China is continuing with its battle plan to drive cryptocurrencies out of its territory. A new decision places a ban on "mining" in the Sichuan province.
The Chinese government has ordered an end to cryptocurrency mining in Sichuan. This southwestern Chinese province was the second largest producer of these digital currencies in the country. The region accounted for 90% of China's mining capacity. Its shutdown is a blow to many crypto asset holders. Already in May, the country banned financial institutions, banks and companies from offering services related to cryptocurrencies and crypto transactions. The regime sees cryptocurrency as too volatile, creating significant stock market instabilities.
It is also a blow for the many Chinese "miners." Those taking part have often created mining farms in their apartments or sometimes even in their cars. In these farms, several computers are running at full speed, resulting in a lot of heat being given off and as a consequence requiring the use of air conditioning to avoid overheating. All this consumes a lot of energy, and China, in its ambition to become a greener nation, is aiming to contain this booming, polluting activity.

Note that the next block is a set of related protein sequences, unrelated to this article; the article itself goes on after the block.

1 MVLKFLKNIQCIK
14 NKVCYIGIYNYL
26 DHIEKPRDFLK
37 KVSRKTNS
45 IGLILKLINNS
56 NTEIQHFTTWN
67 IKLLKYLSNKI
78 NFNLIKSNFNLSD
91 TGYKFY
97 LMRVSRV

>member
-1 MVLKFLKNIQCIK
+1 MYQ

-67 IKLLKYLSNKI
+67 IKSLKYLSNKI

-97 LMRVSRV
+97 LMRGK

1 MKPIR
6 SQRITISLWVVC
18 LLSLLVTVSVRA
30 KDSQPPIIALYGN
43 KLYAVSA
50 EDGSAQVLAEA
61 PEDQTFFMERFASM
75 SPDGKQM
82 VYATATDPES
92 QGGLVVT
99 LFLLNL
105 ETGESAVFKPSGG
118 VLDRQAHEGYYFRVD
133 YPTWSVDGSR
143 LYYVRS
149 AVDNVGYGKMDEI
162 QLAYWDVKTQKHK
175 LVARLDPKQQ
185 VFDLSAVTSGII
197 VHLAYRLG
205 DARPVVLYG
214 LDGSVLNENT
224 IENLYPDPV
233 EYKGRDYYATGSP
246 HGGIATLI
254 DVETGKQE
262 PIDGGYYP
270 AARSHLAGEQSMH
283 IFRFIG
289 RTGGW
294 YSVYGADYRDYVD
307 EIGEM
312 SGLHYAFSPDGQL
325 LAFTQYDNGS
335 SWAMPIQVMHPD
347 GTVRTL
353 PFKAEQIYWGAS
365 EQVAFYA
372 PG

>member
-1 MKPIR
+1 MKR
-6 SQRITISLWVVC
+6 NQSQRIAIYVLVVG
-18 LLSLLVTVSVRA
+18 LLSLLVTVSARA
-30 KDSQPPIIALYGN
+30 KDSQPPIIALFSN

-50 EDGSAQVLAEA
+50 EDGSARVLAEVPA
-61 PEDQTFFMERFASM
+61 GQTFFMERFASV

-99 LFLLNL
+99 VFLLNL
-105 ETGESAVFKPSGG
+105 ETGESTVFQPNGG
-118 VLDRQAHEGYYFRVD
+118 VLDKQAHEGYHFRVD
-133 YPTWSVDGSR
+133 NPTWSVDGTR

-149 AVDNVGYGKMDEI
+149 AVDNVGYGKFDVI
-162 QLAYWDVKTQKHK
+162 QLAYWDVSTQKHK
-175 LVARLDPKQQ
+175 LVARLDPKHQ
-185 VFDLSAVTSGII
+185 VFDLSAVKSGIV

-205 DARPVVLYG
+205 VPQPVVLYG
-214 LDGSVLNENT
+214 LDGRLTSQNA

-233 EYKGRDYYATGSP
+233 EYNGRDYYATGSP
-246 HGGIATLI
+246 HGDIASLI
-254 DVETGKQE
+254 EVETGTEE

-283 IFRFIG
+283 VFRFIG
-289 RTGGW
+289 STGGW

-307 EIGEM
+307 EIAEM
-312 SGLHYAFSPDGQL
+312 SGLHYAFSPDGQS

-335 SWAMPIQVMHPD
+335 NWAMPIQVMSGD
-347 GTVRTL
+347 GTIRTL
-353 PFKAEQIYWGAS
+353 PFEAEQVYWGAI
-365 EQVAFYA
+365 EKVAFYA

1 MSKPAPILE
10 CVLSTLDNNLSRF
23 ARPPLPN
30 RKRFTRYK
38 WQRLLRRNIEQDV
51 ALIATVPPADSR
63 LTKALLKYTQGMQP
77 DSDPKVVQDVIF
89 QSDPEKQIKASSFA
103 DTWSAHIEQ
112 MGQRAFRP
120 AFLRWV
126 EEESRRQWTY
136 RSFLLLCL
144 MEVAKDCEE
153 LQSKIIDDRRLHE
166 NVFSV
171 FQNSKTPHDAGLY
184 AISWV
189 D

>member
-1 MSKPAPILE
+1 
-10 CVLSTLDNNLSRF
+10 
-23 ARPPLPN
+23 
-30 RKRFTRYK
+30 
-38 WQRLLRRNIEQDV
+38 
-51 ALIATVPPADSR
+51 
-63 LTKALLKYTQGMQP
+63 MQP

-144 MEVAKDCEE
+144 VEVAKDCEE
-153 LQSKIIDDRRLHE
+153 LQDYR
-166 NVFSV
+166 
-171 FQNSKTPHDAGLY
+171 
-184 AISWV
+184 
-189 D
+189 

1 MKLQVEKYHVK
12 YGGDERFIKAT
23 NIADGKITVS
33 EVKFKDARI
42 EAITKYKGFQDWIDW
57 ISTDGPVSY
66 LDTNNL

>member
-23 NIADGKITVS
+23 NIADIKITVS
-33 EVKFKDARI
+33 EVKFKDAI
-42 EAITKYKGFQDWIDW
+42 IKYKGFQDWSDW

China shakes up the market
Twenty-six Chinese companies are concerned. They no longer receive electricity and are about to be permanently closed. After these announcements, cryptocurrency prices fell but recovered somewhat Wednesday.
This news could also have an impact on the graphics card market. Mining companies consume a lot of them, and for more than six months now, prices have been rising in the sector, especially for NVIDIA products, which are very popular among "crypto farmers." But the shortage appears to be ending and stocks recovering. Meanwhile those active in cryptocurrency, who are very present on Twitter, are exchanging tweets setting up a debate between "sellers" (those who sell) and "holders" (those who keep). It remains to be seen what will happen next.